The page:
Then the outer shell 4 is assembled to periphery of the base 10 which is fixed with the camera module 5. The outer shell 4 is of a square box-like shape and comprises a top wall 41 and four sidewalls 43. The top wall 41 defines a through hole 42 for the round head 52 of the camera module 5 to protrude out. Each of the sidewalls 43 is provided with a resilient arm 44 and a stop piece 45 which both are inwards bent, wherein the resilient arm 44 is bent by a plate originally extending along a vertical direction and the stop piece 45 is bent by a plate originally extending along a horizontal direction. Additionally, a lock plate 46 protrudes inwards from each of the sidewalls 43. In conjunction with FIGS. 5 and 6, in assembly, the lock plate 46 is locked between the retaining hook 12 of the housing 1 and the tuber 36 of the inner shell 3. Thus the outer shell 4 is securely retained to the base 10. Meanwhile the resilient arm 44 inwards extends through the first cutout 31 to abut on a resisting face 510 of the square body 51 of the camera module 5 to elastically press the camera module 5 towards the terminals 2 received in the housing 1, and the stop piece 45 locates in the second cutout 32. As the outer shell 4 is downwardly assembled to the base 10, once the outer shell 4 suffers an excessive force during assembly, the stop piece 45 will be stopped upon a lower edge of the second cutout 32 to prevent the outer shell 4 from downwards over-moving, and thus to prevent the resilient arms 44 from being over-pressed by the camera module 5, which may result in resilience loss of the resilient arms 44.

However, the disclosure is illustrative only, changes may be made in detail, especially in matter of shape, size, and arrangement of parts within the principles of the invention.

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Referenced by
Citing PatentFiling datePublication dateApplicantTitle
US7422482 *Aug 1, 2007Sep 9, 2008Hon Hai Precision Inc. Co., Ltd.Electrical connector having improved shield
US7435139 *Apr 3, 2007Oct 14, 2008Hon Hai Precision Ind. Co., Ltd.Electrical connector having improved shield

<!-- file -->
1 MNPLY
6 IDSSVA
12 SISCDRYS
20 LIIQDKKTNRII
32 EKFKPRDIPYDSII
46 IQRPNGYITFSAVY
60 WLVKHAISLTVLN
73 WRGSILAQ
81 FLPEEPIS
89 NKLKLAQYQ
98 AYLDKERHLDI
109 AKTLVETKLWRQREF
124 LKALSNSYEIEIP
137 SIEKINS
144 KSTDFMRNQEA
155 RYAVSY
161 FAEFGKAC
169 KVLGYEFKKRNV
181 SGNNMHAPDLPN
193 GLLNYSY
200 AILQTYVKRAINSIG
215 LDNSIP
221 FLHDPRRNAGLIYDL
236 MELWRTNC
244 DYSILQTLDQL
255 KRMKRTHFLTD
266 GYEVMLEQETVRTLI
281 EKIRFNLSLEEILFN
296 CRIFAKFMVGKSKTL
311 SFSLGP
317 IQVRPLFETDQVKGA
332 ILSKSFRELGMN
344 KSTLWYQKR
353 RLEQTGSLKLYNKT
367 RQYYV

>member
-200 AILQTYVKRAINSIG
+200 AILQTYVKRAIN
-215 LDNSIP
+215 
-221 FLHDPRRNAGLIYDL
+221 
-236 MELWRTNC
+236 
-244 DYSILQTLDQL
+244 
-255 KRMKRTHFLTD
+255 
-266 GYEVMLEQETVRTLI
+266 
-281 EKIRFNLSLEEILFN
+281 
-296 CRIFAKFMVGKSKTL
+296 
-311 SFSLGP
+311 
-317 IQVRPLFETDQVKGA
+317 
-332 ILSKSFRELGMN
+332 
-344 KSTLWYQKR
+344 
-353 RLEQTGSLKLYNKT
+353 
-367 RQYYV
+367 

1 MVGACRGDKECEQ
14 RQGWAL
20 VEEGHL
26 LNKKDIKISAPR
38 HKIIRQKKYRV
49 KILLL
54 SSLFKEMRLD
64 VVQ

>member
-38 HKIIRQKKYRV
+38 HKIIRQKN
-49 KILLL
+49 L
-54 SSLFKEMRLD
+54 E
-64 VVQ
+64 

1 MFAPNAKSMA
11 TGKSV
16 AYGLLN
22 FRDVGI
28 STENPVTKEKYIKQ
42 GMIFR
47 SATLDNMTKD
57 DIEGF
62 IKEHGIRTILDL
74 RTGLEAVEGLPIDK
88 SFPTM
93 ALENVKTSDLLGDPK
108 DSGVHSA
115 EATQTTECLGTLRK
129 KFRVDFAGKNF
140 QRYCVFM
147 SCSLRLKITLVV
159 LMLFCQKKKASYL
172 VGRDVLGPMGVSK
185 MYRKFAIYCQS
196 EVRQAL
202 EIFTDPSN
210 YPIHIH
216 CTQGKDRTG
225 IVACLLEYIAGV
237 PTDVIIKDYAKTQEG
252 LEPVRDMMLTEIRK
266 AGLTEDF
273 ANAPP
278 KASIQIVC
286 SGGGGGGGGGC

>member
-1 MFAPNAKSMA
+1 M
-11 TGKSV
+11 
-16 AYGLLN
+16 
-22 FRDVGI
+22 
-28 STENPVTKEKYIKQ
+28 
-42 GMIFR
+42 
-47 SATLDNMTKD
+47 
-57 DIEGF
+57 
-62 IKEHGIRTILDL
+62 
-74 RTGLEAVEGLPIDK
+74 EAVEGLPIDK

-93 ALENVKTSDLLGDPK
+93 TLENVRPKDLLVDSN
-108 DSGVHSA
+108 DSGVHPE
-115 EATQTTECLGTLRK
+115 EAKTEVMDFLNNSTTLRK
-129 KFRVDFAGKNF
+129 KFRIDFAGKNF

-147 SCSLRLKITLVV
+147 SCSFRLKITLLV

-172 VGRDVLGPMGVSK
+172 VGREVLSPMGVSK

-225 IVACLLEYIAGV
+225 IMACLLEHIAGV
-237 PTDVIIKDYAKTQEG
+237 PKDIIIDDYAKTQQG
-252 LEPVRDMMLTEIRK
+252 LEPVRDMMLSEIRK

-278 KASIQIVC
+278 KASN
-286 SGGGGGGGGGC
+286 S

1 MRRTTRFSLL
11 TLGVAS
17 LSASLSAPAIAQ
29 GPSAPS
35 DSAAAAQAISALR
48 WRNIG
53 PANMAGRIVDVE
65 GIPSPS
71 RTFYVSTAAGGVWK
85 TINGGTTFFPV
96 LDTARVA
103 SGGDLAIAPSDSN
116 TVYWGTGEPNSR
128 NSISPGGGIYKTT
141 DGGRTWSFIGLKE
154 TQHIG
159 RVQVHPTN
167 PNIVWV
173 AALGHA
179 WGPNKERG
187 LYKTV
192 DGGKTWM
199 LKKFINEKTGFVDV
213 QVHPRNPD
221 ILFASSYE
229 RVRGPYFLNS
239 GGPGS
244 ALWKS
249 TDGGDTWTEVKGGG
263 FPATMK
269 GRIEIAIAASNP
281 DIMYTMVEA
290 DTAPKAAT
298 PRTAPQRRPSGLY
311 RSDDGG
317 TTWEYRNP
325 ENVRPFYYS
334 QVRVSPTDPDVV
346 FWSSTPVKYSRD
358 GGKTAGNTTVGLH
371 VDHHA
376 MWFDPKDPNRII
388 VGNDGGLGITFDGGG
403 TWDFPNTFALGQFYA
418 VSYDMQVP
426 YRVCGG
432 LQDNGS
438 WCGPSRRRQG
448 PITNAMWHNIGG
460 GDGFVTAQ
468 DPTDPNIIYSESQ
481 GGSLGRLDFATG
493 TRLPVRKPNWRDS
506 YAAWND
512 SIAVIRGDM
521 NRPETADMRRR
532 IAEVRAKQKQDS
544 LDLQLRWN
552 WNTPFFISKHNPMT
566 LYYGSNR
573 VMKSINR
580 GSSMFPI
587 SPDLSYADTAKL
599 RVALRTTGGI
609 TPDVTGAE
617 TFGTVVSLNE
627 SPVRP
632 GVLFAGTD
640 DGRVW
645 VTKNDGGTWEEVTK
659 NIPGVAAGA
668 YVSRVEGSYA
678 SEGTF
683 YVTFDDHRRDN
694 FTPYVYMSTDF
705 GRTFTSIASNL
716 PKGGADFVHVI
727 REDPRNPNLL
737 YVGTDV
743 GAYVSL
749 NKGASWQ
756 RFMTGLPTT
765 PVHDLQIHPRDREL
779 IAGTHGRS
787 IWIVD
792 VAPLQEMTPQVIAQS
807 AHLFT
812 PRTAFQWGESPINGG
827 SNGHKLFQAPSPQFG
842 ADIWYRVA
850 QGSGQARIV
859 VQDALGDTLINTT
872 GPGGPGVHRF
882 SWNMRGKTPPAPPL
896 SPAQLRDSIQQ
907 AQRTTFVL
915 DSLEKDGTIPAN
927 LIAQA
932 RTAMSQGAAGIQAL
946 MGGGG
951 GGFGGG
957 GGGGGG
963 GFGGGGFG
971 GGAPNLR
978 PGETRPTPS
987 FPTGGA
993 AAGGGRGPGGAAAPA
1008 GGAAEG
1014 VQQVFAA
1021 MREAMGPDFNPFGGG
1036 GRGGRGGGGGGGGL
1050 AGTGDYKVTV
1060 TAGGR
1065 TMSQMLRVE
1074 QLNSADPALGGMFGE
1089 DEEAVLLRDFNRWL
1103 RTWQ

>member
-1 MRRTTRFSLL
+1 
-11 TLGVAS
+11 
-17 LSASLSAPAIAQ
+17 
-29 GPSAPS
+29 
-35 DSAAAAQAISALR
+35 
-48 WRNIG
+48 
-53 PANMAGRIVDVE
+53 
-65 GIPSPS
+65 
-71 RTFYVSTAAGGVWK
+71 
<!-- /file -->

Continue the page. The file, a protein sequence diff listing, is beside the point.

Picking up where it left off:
US7699619Jan 26, 2006Apr 20, 2010Molex IncorporatedSocket for camera module
US7854630 *Dec 21, 2010Cheng Uei Precision Industry Co., Ltd.Module connector
US9338934 *Mar 13, 2013May 10, 2016Samsung Electro-Mechanics Co., Ltd.Shield-can and jig for manufacturing shield-can
US20070232143 *Apr 3, 2007Oct 4, 2007Hon Hai Precision Ind. Co. Ltd.Electrical connector having improved shield
US20080032553 *Aug 1, 2007Feb 7, 2008Hon Hai Precision Ind. Co., Ltd.Electrical connector having improved shield
US20080119080 *Nov 19, 2007May 22, 2008Molex IncorporatedZoom lens camera module socket
US20080194122 *Jan 26, 2006Aug 14, 2008Molex IncorporatedSocket for Camera Module
US20110130037 *Jun 2, 2011Wang Chin-ChouCamera module socket
US20140182925 *Mar 13, 2013Jul 3, 2014Samsung Electro-Mechanics Co., Ltd.Shield-can and jig for manufacturing shield-can
Classifications
U.S. Classification439/607.01, 439/607.05
International ClassificationH01R13/648, H05K7/10, H01R13/627
Cooperative ClassificationH01R13/6275, H04M2250/52, H05K7/1053, H04N5/2257
European ClassificationH04N5/225M, H01R13/627D, H05K7/10F
Legal Events
DateCodeEventDescription
Oct 14, 2005ASAssignment
Owner name: HON HAI PRECISION IND. CO., LTD., TAIWAN
Free format text: ASSIGNMENT OF ASSIGNORS INTEREST;ASSIGNOR:LI, CHAO-CHANG;REEL/FRAME:017110/0475
Effective date: 20050919
Jan 21, 2011FPAYFee payment
Year of fee payment: 4
Apr 10, 2015REMIMaintenance fee reminder mailed
Aug 28, 2015LAPSLapse for failure to pay maintenance fees
Oct 20, 2015FPExpired due to failure to pay maintenance fee
Effective date: 20150828